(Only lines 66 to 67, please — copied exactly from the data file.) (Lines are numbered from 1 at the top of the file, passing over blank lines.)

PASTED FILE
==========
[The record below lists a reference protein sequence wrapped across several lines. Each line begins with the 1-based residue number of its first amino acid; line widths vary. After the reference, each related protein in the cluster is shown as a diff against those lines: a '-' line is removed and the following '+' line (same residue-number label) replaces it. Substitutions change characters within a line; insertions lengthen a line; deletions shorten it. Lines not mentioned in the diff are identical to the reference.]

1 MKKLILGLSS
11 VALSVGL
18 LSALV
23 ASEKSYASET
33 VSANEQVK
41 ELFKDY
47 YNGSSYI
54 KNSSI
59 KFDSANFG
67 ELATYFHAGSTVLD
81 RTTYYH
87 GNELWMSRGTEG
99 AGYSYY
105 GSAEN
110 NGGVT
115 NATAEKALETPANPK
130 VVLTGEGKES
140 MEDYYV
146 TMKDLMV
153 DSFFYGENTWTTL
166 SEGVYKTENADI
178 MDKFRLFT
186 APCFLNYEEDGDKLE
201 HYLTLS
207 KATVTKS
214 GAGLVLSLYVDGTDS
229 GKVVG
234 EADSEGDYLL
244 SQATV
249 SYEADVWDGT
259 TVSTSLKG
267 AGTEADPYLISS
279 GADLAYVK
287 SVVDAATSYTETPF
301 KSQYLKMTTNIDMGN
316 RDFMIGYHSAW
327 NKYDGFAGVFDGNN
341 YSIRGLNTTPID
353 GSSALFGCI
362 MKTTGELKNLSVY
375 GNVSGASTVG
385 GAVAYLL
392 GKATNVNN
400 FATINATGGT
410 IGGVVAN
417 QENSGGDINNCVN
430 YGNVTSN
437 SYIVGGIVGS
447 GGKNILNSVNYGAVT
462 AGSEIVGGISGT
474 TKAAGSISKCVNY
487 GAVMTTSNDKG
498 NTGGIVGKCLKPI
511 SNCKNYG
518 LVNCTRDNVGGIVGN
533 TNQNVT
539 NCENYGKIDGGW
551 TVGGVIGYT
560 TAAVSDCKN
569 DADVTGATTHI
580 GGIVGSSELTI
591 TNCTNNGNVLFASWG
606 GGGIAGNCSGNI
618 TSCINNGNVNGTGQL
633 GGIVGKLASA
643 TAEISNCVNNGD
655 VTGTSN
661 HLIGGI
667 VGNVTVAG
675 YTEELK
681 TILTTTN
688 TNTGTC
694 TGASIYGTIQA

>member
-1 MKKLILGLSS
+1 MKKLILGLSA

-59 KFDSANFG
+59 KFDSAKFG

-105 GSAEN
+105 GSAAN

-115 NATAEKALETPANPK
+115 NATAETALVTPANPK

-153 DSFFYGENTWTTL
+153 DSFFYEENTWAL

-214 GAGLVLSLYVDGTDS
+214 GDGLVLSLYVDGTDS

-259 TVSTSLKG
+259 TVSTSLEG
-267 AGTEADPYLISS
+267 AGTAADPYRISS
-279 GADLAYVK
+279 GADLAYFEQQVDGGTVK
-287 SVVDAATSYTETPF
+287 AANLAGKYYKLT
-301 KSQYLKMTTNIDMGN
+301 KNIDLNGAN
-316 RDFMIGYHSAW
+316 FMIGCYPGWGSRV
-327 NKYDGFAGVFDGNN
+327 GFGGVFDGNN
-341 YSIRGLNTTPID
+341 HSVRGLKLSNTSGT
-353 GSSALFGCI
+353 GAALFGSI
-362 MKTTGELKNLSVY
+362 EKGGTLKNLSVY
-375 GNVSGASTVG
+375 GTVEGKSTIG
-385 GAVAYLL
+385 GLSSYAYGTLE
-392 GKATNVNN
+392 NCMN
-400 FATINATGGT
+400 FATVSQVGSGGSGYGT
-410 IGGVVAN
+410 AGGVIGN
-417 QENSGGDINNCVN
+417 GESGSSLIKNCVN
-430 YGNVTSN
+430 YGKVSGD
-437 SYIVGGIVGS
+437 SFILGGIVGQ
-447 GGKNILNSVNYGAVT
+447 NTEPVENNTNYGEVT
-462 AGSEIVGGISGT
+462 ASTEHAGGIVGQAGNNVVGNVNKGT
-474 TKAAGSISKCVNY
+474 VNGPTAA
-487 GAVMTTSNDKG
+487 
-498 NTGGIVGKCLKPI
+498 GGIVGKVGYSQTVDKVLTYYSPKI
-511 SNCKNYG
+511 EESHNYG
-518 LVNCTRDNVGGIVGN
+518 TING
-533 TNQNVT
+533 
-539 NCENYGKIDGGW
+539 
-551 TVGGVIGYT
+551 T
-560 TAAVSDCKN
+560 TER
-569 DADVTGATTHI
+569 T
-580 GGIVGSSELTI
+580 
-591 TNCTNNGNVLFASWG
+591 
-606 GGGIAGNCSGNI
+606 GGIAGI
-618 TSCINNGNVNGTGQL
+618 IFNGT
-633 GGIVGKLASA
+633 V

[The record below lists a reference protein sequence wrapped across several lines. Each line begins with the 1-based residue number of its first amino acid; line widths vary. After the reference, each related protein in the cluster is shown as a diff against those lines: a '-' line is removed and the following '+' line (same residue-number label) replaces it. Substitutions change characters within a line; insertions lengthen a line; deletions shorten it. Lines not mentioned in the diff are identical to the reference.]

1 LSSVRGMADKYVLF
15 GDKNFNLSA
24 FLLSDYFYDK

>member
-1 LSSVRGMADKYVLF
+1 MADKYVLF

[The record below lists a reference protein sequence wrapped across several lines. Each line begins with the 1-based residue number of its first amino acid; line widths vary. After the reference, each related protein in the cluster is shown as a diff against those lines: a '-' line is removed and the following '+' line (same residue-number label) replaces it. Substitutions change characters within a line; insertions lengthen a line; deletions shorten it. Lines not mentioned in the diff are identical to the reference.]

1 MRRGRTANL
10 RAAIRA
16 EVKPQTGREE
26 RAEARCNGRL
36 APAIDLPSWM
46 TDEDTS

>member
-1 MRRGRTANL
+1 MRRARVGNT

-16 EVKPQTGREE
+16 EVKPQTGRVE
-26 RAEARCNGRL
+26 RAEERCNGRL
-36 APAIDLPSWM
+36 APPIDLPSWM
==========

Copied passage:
633 GGIVGKLASA
643 TAEISNCVNNGD